Spot on here except the last part. For many it is also a horrible long-term investment. A bad short-term investment can evolve into a bad long-term investment when one cannot make the loan payments and interest keeps accruing - the cute little kitten grows to be a ravenous lion. Thats what the scamblggers are railing against, the fact that many are putting themselves in a financial hole that they cannot recover from, and the law school/higher ed machine are enabling and encouraging it (and this guys article is part of that encouragment).
I am behind you 100% I don't think you should go to law school for the money. I don't think you should undertake any type of educational undertaking for the money, because no job can guarantee you a lot of money. Law school is also likely one of the worst short term investments, but a great long term investment.
Interesting quote from the Bureau of Labor and Statistics on the legal profession - note the artful use of the word "keen."
"Job prospects. Competition for job openings should continue to be keen because of the large number of students graduating from law school each year. Graduates with superior academic records from highly regarded law schools will have the best job opportunities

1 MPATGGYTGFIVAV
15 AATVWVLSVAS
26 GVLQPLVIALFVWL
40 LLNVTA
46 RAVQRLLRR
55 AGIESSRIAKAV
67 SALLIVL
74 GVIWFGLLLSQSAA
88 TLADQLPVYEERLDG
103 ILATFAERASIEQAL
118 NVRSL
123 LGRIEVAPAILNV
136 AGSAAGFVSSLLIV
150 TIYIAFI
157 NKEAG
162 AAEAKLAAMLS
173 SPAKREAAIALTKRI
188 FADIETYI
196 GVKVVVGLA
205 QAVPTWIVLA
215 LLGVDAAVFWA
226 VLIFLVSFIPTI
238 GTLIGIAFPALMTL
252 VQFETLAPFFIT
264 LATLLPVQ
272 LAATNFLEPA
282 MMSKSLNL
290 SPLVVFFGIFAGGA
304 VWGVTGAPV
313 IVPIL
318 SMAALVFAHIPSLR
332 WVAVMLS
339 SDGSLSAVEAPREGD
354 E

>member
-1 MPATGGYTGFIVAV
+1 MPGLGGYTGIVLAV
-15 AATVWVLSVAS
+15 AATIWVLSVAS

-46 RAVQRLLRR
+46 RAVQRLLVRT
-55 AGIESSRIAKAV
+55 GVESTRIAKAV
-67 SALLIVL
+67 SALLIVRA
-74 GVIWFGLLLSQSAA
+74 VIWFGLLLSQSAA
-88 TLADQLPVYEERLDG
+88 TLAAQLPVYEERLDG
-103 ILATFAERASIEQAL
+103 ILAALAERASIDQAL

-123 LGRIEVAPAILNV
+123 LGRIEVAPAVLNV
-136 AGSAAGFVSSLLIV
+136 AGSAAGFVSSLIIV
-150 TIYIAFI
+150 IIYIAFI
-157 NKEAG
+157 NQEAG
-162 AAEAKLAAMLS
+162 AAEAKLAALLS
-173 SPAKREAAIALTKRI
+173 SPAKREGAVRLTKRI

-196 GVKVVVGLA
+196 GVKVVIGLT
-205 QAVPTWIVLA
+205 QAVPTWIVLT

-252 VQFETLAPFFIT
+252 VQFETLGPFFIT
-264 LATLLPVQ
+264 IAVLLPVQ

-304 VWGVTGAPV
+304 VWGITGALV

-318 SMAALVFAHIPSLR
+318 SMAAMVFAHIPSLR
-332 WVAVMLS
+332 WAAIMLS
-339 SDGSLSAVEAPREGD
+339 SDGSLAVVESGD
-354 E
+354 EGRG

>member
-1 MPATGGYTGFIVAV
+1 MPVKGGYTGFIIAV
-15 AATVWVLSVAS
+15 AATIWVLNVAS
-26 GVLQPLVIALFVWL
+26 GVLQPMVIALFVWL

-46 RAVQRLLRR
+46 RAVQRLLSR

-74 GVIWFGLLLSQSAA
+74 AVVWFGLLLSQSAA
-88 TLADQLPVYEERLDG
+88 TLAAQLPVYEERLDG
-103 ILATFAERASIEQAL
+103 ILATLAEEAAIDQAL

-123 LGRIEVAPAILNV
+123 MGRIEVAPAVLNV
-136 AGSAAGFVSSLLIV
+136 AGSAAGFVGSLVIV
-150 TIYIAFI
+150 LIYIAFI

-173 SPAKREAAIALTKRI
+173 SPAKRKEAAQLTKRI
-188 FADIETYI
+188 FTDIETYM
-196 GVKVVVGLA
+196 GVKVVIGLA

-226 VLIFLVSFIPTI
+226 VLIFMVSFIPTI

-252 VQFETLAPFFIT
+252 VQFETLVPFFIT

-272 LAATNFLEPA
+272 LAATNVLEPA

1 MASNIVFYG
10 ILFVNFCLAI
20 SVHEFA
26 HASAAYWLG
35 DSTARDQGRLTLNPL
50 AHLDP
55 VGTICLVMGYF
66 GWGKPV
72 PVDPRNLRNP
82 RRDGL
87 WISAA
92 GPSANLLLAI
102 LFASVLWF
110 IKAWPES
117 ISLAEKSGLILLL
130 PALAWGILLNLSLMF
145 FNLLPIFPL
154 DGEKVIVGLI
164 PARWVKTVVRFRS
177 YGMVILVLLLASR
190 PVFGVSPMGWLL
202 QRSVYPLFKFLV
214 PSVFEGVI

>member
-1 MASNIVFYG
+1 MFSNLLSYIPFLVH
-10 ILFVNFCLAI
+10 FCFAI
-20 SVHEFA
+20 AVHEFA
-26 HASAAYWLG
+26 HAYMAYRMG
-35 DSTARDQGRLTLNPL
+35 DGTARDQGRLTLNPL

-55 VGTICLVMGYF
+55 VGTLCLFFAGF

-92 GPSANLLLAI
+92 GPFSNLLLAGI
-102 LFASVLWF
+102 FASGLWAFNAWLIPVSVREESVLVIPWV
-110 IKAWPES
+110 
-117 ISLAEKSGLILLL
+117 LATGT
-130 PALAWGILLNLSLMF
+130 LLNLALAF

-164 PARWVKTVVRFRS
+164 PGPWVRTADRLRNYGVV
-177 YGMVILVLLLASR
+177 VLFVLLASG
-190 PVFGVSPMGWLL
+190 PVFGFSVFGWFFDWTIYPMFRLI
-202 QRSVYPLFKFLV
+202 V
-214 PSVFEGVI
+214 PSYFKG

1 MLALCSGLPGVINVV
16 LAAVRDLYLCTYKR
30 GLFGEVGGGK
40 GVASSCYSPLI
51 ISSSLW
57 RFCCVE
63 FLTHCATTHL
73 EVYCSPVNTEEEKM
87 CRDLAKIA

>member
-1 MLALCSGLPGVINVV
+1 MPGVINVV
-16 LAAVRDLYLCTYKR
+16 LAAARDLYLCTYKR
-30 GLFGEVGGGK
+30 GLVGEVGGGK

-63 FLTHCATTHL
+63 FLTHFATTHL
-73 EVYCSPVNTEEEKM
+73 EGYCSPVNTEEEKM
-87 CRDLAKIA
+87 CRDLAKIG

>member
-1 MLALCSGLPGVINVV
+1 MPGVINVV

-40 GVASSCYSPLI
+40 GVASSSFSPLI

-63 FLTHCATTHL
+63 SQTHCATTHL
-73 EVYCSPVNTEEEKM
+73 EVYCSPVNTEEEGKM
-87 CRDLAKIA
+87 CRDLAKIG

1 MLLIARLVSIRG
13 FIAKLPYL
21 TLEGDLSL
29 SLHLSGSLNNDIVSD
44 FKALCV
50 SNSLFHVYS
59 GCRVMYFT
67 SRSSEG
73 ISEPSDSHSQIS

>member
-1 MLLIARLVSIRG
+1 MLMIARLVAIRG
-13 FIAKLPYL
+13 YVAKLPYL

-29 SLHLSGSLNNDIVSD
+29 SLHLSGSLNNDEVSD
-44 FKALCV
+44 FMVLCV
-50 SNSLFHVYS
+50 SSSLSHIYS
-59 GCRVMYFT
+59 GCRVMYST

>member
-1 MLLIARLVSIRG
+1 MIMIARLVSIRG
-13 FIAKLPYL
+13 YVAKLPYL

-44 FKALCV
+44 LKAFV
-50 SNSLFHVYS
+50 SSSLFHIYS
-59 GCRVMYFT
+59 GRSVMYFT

. Perhaps as a result of competition for attorney positions, lawyers are increasingly finding work in less traditional areas for which legal training is an asset, but not normally a requirement—for example, administrative, managerial, and business positions in banks, insurance firms, real estate companies, government agencies, and other organizations. Employment opportunities are expected to continue to arise in these organizations at a growing rate.
As in the past, some graduates may have to accept positions outside of their field of interest or for which they feel overqualified. Some recent law school graduates who have been unable to find permanent positions are turning to the growing number of temporary staffing firms that place attorneys in short-term jobs. This service allows companies to hire lawyers on an “as-needed” basis and permits beginning lawyers to develop practical skills."